The Works of the Right Hon. Edmund Burke: With a Biographical and Critical Introduction, and Portrait After Sir Joshua Reynolds, Volume 2 (Google eBook)

Front Cover
Holdsworth and Ball, 1834 - Great Britain
0 Reviews
  

What people are saying - Write a review

We haven't found any reviews in the usual places.

Common terms and phrases

Popular passages

Page 319 - And turn the unwilling steeds another way ; Benighted wanderers, the forest o'er, Curse the saved candle and unopening door ; . While the gaunt mastiff, growling at the gate, Affrights the beggar whom he longs to eat.
Page 268 - British monarchy, not more limited than fenced by the orders of the state, shall, like the proud Keep of Windsor, rising in the majesty of proportion, and girt with the double belt of its kindred and coeval towers...
Page 268 - But let him take care how he endangers the safety of that constitution which secures his own utility or his own insignificance ; or how he discourages those, who take up, even puny arms, to defend an order of things, which, like the sun of heaven, shines alike on the useful and the worthless. His grants are engrafted on the publick law of Europe, covered with the awful hoar of innumerable ages.
Page 269 - As long as our sovereign lord the king, and his faithful subjects the Lords and commons of this realm, the triple cord which no man can break; the solemn sworn constitutional frankpledge of this nation; the firm guarantees of each other's being, and each other's rights; the joint and several securities, each in its place and order for every kind and every quality of property and of dignity...
Page 364 - In the corrupted currents of this world Offence's gilded hand may shove by justice, And oft 'tis seen the wicked prize itself Buys out the law; but 'tis not so above; There is no shuffling, there the action lies In his true nature, and we ourselves compell'd Even to the teeth and forehead of our faults To give in evidence.
Page 268 - ... to resort to any stagnant, wasting reservoir of merit in me, or in any ancestry. He had in himself a salient, living spring of generous and manly action. Every day he lived he would have repurchased the bounty of the Crown, and ten times more, if ten times more he had received. He was made a public creature, and had no enjoyment whatever but in the performance of some duty. At this exigent moment, the loss of a finished man is not easily supplied.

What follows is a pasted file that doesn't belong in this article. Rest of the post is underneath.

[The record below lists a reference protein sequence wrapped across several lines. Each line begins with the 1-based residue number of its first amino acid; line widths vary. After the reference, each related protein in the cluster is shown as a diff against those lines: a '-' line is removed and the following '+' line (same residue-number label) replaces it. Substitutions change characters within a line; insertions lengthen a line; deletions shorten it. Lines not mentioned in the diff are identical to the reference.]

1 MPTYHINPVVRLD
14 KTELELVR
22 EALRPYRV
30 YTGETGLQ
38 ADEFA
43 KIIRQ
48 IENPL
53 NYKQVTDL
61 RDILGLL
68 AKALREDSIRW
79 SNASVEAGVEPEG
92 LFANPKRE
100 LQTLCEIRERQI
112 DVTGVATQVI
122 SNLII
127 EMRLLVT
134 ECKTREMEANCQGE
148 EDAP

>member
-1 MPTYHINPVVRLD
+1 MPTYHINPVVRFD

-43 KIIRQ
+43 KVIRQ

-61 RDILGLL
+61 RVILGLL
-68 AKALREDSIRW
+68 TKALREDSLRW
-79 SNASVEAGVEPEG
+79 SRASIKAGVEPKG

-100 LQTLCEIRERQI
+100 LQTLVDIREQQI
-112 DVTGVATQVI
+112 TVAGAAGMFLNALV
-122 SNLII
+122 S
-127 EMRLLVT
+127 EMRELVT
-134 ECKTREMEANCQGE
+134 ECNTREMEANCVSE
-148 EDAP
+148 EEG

Page 270 - It comes nearer to the cold malignity of a wicked spirit than to the frailty and passion of a man. It is like that of the principle of evil himself, incorporeal, pure, unmixed, dephlegmated, defecated evil.
Page 263 - Nitor in adversum" is the motto for a man like me. I possessed not one of the qualities, nor cultivated one of the arts, that recommend men to the favor and protection of the great. I was not made for a minion or a tool. As little did I follow the trade of winning the hearts, by imposing on the understandings, of the people. At every step of my progress in life (for in every step was I traversed and opposed) and at every turnpike I met, I was...
Page 265 - In that way of putting things together his Grace is perfectly in the right. The grants to the house of Russell were so enormous, as not only to outrage economy, but even to stagger credibility. The Duke of Bedford is the leviathan among all the creatures of the Crown. He tumbles about his unwieldy bulk ; he plays and frolics in the ocean of the royal bounty. Huge as he is, and whilst "he lies floating many a rood,
Page 268 - ... in generosity, in humanity, in every liberal sentiment, and every liberal accomplishment, would not have shown himself inferior to the Duke of Bedford, or to any of those whom he traces in his line.

Bibliographic information